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Beyond the Formal Work

I haven’t written a posting for a while because I spent most of January writing my next pre-dissertation special topic paper. Also, I’m taking a course in the use of storytelling to support research. We have a number of interesting assignments, so to keep the good times rolling on here I am going to publish the stories I come across, as long as I have my interviewees’ permission. The first one today is from an assignment where we were asked to collect three stories from family or a group of friends. I chose to get together with a small group of close friends who started off as volunteers with me in my former job.

Prior to starting my Ph.D., I spent several years employed with a community-based HIV/AIDS organization. I stayed with the organization for almost eight years because much of my work involved organizing volunteers from the community, who annually donated several thousand hours of their time to support the organization’s efforts. For five years, I was responsible for recruiting, training, and supervising volunteers for our largest fundraiser, a 10k walk in Minneapolis that required the help of up to 500 people on the day of the event. Because of the high stress and long hours of planning involved, I grew close to a small number of “Captains,” the volunteer leaders who guided our production timeline in the months leading up to each annual AIDS Walk. Upon leaving the organization, I found that my friendships with these individuals grew quite close, and we often see each other for holidays, parties, and other meaningful occasions. Because we all share a common experience from different vantage points, and because we continue to stay close with each other, I wanted to use this opportunity to learn more about how we remembered our work together, along with what made us specifically feel the desire to continuing onward as friends. How did we come to prioritize friendship with each other, compared to others who may have been similarly involved in running the AIDS Walk?

To explore this topic more fully, three people– Sara, Elizabeth, and Coco—joined my partner Jaxon and myself at the Longfellow Grill, where we talked over food and drinks.

How did you come to be involved with the AIDS Walk?

Elizabeth. The AIDS Walk volunteer experience for Elizabeth began quite suddenly when she received a phone call one year from her friend Nathan (unable to attend), saying, “I need your help tomorrow!” The next day she arrived at 5:30 in the morning, where she was thrown into the mix because Nathan trusted her to get work done in a fast-paced, somewhat chaotic environment. The next year, Elizabeth was made a Captain, although does not recall being asked. Most likely, we thought, Nathan volunteered her for the role, and because the particular area she would oversee involved a great deal of precise planning, staging, and execution, she felt a strong connection to the task. Although she felt like there was little to do in her first year, Elizabeth considered the experience to be friendly; becoming the lead organizer for event signage also appealed because, as she said, “I am a control freak and I like to own things.” Describing her approach as “ideation,” she notes, “I can’t solve a problem until I know everything that came before it. Stop talking about it—let’s go.”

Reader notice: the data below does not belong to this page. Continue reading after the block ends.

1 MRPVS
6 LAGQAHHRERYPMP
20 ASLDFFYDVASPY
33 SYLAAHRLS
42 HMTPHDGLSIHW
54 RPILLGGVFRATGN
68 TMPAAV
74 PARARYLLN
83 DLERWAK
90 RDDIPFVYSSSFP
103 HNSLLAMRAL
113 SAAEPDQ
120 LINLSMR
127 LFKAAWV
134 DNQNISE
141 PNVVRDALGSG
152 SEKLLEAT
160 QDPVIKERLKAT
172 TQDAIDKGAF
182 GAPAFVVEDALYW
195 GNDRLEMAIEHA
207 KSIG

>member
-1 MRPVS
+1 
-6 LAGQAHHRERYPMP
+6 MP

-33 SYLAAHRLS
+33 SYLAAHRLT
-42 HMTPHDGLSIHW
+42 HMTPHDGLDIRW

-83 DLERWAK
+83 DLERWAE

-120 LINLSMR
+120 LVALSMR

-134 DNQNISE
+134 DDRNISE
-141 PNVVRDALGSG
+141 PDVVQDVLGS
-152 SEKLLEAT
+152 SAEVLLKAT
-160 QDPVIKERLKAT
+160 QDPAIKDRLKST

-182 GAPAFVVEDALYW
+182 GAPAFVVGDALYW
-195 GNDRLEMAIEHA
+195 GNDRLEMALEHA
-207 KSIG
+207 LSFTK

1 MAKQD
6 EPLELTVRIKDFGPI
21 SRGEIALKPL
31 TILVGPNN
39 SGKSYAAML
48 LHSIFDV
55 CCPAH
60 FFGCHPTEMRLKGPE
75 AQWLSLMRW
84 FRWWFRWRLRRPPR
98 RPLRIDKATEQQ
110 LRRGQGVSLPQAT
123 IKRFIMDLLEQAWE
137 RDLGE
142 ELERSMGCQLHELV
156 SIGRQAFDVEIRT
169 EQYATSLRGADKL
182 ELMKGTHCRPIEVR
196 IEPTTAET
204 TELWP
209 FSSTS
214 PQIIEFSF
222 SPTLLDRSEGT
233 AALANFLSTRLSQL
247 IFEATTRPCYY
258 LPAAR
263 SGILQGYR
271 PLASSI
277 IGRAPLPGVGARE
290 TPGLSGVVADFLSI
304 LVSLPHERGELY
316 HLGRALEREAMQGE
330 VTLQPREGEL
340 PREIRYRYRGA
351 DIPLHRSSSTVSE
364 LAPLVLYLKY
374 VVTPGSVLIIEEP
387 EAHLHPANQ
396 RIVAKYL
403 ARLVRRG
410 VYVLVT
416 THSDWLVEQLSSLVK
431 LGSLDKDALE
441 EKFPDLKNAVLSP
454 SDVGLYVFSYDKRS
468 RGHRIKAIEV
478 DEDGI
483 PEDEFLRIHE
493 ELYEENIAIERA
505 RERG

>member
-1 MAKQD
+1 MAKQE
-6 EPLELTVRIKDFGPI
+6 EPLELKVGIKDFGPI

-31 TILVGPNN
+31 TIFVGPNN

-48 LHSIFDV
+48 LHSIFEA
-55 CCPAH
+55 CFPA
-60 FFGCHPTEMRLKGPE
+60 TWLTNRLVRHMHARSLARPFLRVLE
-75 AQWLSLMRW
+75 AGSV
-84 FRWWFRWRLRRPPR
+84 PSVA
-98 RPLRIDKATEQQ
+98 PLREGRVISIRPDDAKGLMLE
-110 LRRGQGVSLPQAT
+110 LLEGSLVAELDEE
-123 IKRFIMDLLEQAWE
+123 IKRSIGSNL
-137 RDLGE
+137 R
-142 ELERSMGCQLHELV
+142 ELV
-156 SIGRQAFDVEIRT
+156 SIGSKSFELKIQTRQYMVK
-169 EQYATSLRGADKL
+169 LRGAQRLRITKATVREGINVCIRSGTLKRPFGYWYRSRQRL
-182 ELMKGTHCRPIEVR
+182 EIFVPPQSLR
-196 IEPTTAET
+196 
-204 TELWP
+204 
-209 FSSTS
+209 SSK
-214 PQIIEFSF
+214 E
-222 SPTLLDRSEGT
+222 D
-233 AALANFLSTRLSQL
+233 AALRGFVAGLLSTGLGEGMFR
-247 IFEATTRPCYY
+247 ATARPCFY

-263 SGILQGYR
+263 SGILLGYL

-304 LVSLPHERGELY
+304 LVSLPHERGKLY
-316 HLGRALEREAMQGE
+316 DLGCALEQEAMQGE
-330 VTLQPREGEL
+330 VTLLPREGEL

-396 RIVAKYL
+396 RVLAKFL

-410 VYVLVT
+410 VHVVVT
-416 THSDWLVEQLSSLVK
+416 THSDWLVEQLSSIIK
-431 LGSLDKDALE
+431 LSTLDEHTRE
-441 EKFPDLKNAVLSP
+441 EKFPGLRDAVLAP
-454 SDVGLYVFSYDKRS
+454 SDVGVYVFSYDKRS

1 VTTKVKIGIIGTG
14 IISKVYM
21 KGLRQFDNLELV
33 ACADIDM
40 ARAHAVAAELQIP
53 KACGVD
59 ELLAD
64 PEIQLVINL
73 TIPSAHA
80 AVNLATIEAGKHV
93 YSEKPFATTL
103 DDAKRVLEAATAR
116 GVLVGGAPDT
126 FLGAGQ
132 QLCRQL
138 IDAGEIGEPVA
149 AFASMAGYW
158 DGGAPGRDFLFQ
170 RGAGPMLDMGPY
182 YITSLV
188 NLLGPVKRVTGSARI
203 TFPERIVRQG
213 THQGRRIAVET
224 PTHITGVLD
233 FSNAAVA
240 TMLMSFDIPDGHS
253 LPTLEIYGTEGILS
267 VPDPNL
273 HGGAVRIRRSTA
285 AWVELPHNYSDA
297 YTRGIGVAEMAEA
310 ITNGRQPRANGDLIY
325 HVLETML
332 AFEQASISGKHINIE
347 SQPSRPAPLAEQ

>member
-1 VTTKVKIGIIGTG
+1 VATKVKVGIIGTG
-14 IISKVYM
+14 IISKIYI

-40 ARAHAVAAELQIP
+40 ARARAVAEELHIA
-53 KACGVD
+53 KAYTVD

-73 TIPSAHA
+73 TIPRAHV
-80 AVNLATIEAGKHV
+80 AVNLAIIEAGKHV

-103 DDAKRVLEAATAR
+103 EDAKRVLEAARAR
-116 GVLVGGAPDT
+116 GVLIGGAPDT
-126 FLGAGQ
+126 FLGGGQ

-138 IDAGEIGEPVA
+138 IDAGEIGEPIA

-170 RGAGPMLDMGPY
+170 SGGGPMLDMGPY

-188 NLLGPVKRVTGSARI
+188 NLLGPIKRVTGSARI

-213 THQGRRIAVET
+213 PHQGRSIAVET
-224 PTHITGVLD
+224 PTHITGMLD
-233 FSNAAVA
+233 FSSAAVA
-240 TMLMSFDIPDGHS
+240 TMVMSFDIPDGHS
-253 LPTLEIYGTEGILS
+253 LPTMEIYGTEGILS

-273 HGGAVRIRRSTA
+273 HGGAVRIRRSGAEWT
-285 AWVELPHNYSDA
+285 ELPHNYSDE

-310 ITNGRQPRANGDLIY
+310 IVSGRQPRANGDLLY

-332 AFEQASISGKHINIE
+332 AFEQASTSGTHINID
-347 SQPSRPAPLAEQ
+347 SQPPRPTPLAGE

Coco. Although currently retired, Coco became involved with the AIDS Walk through her former company, a large corporate sponsor that hosted a rest area along the 10k course. The rest area activities did not appeal to her however, and she realized that other opportunities—specifically heavy lifting and hauling—fit her interests more closely. She quickly became a standout “muscle crew” member despite her small, wiry frame. Coco felt that the experience of moving around, working with teams, and building the event from the ground up (before tearing it all down) was more appealing than “standing around, handing out bananas.” She described doing some of the most thankless work of the event—hauling tables, putting up signs and banners, hauling garbage, raising tents—but found the crews to be so friendly that she wanted to come back.  After five years of volunteering, she continues in her role as well as helping in the organization’s office on weekdays.

Sara. Although the youngest of the group, Sara was involved the longest, going back 14 years to when she was a young teenager. Beginning first as a walker and then volunteering, she became a Captain at age 18, a role she kept until age 28. She identified a prior volunteer coordinator as her major influence for getting so involved, saying, “She was just awesome, and we got along so well. It was a very personal connection. I was 14 years old telling my mom, ‘Drive me to the city so I can make safer sex kits!’” Having a number of gay friends and attending her school’s gay-straight alliance in the late 1990s, she felt that HIV/AIDS was a meaningful cause to her and her close associates, which combined with the personal contact she felt with staff, kept her committed throughout her young adulthood. Through this work, Sara felt that she built relationships with people outside the “normal” circles of her suburban upbringing, who came together regularly to volunteer and have fun. Responding to Sara’s recollections, Elizabeth found it amazing in their 12 years of age difference, so much had changed with respect to LGBT visibility and support. She was especially struck by the notion that a 14 year old could find community in an urban social environment that used to be considered taboo in many circles.  For Sara however, it was noteworthy that 15 years ago, HIV/AIDS fundraisers like this one had a much closer identification with LGBT communities, which she and the others felt was not as true in recent years.

What kept you involved?